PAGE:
Planning a Rocky Mountain Wedding in Any Season
Though the temperatures stay fairly mild during springtime, it's not unusual to get the occasional thunderstorm or light snow, so be prepared for anything.Best time of day to take photos:
In order to take advantage of the best natural light, it's important to schedule photo shoots well before the sun starts to set. In late March, that's usually shortly after 7 p.m.Look out for:
The Rockies draw lots of spring breakers in March, and while finding a venue may be a cinch, it may not be so easy for your guests to find a hotel. Venues and lodging are usually wide open during "mud season" (April-May), but that may not be the case with many restaurants and businesses. They sometimes shut down during those months. And while they provide a fantastic backdrop for photos, remember that resorts will shut down the gondolas during thunderstorms.
Remind guests to dress in layers, or have jackets and blankets handy. Also, if planning an outdoor event, always have a backup shelter ready just in case you need to move the party indoors. It's also not a bad idea to have a few large umbrellas on hand.
June through September is the most popular time for Rocky Mountain weddings, but they're also the brightest and hottest months. And remember, Colorado weather can change on a dime. "I had a wedding in August in Breckenridge where it rained, snowed and hailed!" says Paige Eden of Paige Eden Photography.
In the early summer months, the sun is out until after 8 p.m. "However, if the venue is in a valley, the sun will generally set about a half hour prior to the normal time, which is crucial to take into consideration," says Eden. "If sunset happens later in the evening, we always like to be able to take our clients outside and do a small 15 minute session with them during that time."Look out for:
A lot of events are planned during summer months, like the Telluride Bluegrass Festival or the Longs Peak Scottish Irish Highland Festival Parade, when they shut down Main Street in Estes Park. Check ahead for local events. They can be fun for your guests, but can also cause lodging and travel problems.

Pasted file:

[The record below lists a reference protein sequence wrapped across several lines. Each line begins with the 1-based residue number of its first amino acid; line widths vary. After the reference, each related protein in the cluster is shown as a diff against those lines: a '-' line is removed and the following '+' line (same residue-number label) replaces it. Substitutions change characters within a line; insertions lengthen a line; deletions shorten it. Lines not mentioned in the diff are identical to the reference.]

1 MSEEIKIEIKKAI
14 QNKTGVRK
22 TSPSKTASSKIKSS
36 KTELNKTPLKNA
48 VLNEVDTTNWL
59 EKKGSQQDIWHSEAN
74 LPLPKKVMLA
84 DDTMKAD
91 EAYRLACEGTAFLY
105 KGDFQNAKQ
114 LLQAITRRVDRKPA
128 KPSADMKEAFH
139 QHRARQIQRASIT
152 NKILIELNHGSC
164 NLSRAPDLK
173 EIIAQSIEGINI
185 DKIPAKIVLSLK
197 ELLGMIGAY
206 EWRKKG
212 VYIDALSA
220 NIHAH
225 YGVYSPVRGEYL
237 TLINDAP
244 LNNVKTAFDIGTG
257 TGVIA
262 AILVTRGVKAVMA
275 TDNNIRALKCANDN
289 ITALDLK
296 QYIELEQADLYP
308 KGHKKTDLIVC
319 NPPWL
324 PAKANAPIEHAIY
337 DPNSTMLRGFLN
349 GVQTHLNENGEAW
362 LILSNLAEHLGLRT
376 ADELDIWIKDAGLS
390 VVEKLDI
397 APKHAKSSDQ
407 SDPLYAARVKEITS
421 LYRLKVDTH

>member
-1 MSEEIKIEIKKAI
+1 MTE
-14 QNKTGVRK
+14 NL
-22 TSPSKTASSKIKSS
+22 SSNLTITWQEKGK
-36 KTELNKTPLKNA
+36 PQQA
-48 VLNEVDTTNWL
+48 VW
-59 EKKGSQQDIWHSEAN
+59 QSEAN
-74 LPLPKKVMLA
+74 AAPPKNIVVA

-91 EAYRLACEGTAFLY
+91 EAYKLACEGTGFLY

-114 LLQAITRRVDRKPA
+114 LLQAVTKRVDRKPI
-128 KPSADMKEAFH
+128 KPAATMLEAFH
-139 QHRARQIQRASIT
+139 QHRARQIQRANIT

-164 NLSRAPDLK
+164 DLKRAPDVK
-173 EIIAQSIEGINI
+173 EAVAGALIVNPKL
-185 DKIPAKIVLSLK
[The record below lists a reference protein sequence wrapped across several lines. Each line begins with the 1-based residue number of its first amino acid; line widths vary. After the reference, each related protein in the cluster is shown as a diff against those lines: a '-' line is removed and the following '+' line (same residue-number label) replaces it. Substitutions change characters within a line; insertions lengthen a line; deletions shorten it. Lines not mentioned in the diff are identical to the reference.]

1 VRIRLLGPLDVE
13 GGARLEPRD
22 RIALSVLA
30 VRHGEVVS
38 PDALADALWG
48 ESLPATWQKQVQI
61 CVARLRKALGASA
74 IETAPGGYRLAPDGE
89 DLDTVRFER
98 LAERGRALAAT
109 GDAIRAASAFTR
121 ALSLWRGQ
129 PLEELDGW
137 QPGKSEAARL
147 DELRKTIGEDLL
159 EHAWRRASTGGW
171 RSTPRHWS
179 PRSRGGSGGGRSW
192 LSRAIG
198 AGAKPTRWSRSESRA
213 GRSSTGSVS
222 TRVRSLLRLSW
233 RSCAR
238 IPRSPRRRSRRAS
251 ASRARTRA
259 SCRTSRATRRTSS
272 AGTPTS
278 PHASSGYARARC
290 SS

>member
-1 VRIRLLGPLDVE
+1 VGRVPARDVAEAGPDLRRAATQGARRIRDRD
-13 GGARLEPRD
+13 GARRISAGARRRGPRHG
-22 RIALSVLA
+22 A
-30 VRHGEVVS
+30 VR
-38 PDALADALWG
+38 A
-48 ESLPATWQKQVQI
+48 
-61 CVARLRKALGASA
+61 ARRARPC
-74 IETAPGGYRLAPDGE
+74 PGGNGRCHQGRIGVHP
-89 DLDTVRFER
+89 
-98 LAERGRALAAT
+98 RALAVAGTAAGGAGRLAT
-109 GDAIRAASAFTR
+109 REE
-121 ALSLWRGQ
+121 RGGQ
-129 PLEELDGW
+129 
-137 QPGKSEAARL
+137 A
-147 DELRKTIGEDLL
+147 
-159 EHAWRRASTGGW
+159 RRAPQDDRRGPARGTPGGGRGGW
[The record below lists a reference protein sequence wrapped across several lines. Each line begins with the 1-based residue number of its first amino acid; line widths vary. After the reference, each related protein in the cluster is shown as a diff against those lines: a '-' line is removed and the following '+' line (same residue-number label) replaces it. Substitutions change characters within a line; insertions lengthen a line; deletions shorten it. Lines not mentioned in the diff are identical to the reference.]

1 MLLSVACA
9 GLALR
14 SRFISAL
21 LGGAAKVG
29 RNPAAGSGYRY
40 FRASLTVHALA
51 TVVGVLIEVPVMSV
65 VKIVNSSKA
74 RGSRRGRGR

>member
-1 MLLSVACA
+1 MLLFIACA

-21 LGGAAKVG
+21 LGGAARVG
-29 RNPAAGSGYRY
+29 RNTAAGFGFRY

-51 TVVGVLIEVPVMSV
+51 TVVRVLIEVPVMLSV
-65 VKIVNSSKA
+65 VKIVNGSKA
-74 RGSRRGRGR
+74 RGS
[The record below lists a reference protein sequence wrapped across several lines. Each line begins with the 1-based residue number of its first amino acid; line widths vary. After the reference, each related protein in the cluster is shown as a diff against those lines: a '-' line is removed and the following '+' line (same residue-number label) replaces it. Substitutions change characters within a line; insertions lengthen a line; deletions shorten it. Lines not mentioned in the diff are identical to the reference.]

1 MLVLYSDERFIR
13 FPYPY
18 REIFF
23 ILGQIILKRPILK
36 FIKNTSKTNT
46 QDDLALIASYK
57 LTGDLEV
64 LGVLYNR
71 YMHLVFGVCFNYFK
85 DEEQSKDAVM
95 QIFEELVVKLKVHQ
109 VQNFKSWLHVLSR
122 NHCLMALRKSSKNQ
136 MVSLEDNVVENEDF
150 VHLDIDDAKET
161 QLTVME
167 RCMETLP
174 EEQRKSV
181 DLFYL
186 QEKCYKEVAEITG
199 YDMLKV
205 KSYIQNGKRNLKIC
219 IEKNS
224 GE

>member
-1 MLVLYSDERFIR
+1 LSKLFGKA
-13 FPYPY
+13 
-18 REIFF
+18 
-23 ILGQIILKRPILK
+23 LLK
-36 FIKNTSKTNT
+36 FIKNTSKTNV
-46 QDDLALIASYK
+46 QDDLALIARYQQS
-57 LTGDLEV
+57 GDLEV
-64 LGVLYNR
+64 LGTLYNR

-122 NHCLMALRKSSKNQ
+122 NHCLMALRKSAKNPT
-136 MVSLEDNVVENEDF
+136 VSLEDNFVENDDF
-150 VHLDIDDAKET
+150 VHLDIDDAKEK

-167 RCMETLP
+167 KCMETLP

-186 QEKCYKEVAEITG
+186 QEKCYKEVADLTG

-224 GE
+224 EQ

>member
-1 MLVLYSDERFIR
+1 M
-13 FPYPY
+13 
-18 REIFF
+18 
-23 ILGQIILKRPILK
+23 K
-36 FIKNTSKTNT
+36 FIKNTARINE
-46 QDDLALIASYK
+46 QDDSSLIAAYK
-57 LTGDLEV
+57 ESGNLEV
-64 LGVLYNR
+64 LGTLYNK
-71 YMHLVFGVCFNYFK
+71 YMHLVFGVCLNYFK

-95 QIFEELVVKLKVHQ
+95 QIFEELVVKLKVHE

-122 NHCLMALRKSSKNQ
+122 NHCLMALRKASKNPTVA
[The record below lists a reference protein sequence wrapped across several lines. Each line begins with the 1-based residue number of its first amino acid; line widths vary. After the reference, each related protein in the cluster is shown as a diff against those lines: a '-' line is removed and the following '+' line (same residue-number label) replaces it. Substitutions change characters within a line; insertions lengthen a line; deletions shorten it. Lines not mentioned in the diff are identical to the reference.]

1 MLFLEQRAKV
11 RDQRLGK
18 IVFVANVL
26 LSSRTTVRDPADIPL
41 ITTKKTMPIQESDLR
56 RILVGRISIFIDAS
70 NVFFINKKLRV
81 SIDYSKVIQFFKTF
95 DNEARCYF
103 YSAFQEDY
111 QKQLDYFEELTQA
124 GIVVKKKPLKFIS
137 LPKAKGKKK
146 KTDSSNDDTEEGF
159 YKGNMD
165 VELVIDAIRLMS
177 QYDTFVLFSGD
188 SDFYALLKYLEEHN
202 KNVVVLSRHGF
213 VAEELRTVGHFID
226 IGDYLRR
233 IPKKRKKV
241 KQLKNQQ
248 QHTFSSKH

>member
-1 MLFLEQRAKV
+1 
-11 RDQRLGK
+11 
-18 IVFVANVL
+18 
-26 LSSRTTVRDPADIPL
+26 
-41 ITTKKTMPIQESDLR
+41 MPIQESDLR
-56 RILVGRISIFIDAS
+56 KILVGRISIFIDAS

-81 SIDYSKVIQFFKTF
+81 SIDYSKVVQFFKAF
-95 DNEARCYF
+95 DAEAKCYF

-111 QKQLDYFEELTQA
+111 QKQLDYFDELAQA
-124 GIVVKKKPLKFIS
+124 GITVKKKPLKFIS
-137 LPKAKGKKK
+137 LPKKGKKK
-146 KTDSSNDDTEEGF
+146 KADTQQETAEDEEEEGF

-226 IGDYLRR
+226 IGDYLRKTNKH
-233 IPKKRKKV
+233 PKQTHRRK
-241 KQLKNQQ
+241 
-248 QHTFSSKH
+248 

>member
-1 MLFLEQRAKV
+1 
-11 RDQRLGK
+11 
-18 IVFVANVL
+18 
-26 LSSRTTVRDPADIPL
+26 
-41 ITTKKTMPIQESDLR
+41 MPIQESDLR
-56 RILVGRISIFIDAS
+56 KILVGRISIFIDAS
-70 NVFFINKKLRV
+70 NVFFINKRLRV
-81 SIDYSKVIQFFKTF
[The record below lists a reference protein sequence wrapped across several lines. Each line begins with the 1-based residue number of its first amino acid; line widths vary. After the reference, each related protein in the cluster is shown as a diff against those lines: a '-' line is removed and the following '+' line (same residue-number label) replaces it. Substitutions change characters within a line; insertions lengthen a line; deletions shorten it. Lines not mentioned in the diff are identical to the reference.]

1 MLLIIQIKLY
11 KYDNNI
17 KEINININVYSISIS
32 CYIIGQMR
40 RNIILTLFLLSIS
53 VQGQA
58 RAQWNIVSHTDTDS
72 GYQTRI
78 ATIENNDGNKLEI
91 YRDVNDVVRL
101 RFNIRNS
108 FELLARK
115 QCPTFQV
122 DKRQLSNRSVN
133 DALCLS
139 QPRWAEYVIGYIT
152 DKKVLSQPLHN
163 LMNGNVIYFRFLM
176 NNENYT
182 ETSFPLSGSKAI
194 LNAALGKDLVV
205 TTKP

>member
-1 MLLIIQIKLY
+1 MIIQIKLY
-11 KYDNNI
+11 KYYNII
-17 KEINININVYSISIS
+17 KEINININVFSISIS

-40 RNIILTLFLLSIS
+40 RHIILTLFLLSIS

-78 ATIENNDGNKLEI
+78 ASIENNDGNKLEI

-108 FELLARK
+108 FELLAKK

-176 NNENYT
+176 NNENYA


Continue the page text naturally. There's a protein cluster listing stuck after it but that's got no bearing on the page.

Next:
Make sure you have plenty of shade and provide lots of liquids. Often, your décor can have a dual-purpose. Hand out colorful parasols or ceremony programs that double as fans.
As if the bright blue sky and majestic mountains aren't enough of a perk, the Aspen Gold Rush makes autumns in the Rockies breathtaking. The weather is generally crisp and dry, but the occasional snow is not unheard of.Best time of day to take photos:
In October, the sun starts going down closer to 6 p.m. Get an early start, because autumn provides some of the best photo ops.
If you're counting on capturing the changing leaves in your photos, remember that the Aspens start changing in August at higher elevations and then work their way down the mountains through October. Peak color is usually in late September.Must-have:
The Department of Transportation's road condition number (303-639-1111 for roads outside of Denver). "Don't assume the Denver weather report is same as in the mountains," says Jessica Horvath of Weddings by Design. Not only can snow shut down roadways, but sometimes the park will close certain roads to protect the elk during fall mating season.
Most of Colorado's high country is covered in powder during the winter months. Sudden blizzards and high winds are common as are very chilly temperatures.Best time of day to take photos:
The sun sets much earlier in the winter. Your light source starts to dim around 5 p.m., so plan ahead.Look out for:
Slick or closed roads. Sometimes, getting up the mountains on a Friday afternoon or a Saturday morning can take a long time because of traffic and snow. Getting back down on Sundays can also be tedious.Must-have:
Winter weddings in Colorado can be magical! Even if you're celebrating indoors, be sure to get a few photos in your snow-covered surroundings.
Special thanks to Paige Eden of Paige Eden Photography (Denver) and Jessica Horvath of Weddings by Design (Longmont).,